Mecca, Asharq Al-Awsat- This year’s hajj pilgrimage has been overshadowed by fears over the H1N1 swine flu virus, and in fact four pilgrims have already died as a result of this. Up to three million Muslims from around the world take part in the hajj pilgrimage every year, and as with any gathering of this size, it is fraught with danger.
Before the age of international travel, the greatest dangers that were faced by hajj pilgrims was the perilous journey to and from Mecca, with the pilgrims caravan often being beset by bandits or wild animals. This is not to mention the threat of dying from thirst or starvation. However now that international travel has made this journey simple, the dangers come from the vast numbers of pilgrims who perform hajj each year as such large gatherings bring with it the threat of stampedes and disease. In 1990, 1,400 pilgrims were killed during a stampede in a pedestrian tunnel linking Mecca with Mount Arafat. While in 1991, Saudi Arabia banned pilgrims from Uganda from attending hajj due to fears of the deadly Ebola virus.
However, the Saudi Arabian authorities have spent billions of dollars improving the hajj infrastructure. Thousands of fire-proof tents have been erected at Mina where pilgrims camp out for one night during the hajj, and police helicopters now fly over the crowds to identify any potential bottlenecks. This year an additional 15,000 health workers have been deployed in the region to deal with any swine flu outbreak. As with any hajj pilgrimage, there are far more ordinary health threats as well. The following is a list of health advice provided by Asharq Al-Awsat for hajj pilgrims;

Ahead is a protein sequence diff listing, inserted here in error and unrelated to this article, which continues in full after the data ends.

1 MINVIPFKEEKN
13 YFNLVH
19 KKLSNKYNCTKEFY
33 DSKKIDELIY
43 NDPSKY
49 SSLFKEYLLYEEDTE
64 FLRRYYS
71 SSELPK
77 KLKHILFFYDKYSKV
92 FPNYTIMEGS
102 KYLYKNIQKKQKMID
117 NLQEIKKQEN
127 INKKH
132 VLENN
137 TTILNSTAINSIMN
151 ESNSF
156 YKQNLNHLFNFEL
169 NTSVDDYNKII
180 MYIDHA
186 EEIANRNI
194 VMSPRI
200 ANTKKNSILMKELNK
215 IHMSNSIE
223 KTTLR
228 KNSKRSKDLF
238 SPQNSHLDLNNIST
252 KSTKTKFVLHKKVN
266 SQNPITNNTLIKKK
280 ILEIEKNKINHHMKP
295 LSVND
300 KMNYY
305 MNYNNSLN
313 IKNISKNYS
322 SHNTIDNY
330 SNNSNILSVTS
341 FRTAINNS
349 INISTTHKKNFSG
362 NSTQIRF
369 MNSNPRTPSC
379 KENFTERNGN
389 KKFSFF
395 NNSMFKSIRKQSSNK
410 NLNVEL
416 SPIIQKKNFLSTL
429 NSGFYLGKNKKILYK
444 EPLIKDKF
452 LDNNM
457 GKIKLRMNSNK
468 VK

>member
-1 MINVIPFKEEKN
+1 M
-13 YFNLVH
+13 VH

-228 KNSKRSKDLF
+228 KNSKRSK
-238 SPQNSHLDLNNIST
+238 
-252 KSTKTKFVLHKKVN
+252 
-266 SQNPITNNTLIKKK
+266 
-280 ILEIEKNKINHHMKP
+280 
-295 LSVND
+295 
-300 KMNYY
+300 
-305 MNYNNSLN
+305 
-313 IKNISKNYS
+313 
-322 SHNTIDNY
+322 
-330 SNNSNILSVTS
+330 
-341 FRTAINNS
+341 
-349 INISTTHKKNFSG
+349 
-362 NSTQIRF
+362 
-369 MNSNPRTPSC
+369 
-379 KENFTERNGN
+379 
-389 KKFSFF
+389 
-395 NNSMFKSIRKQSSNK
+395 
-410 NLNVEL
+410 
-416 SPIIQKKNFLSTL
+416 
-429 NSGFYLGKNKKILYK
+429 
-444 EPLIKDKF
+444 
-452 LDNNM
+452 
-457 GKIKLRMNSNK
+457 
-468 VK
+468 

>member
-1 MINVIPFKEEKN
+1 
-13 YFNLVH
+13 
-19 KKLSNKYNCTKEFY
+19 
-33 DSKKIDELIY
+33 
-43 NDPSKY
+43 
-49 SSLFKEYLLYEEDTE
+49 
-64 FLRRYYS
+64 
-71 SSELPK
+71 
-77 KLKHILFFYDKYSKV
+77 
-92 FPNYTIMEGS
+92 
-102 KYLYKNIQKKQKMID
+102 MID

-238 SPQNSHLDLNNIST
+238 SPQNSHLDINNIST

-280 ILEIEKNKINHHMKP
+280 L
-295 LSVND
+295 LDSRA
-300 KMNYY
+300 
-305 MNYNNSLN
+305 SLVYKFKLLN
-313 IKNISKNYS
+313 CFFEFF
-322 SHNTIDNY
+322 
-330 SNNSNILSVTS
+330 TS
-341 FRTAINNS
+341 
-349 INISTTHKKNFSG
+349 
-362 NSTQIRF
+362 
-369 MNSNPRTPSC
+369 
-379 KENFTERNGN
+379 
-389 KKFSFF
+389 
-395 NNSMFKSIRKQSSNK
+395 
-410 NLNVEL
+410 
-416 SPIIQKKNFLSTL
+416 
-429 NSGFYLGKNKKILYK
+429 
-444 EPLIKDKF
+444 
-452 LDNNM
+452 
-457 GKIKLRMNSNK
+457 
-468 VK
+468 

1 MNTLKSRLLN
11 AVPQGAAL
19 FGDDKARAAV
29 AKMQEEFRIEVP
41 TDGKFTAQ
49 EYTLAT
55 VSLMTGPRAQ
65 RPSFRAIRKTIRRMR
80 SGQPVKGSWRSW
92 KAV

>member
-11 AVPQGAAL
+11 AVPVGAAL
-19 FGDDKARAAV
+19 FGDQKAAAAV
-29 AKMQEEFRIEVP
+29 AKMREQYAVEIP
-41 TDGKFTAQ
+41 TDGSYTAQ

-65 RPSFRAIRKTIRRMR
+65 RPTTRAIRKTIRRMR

To prevent food poisoning:
Do not eat food that has been exposed in the open to flies and dust.
Do eat packaged and preserved food, but only after checking the expiry date.
Do not eat food sold by street vendors.
Be sure to wash all fruit and vegetables thoroughly before eating.
Wash your hands with soap and water before preparing food and before eating.
Make sure to clean all pots, tools, and surfaces used in food preparation.
Only filtered and purified water should be used for drinking and cooking, otherwise make sure to boil all water before using.
To prevent catching HIV and hepatitis B or hepatitis C.
Do not share shaving tools, razor, shaving cream, etc.
Discard shaving tools, razors, shaving cream, etc, in the special place designated for this purpose.
Be careful not to step on razors discarded improperly on the ground.
To prevent heatstroke.
Before noon, avoid performing the tawaf [circumambulation of the Ka’bah] or going outside unnecessarily.
Use a good quality umbrella, one that not just blocks sunlight, but also reflects heat.
Take a break after completing each of the Hajj rituals.
Remember to keep hydrated.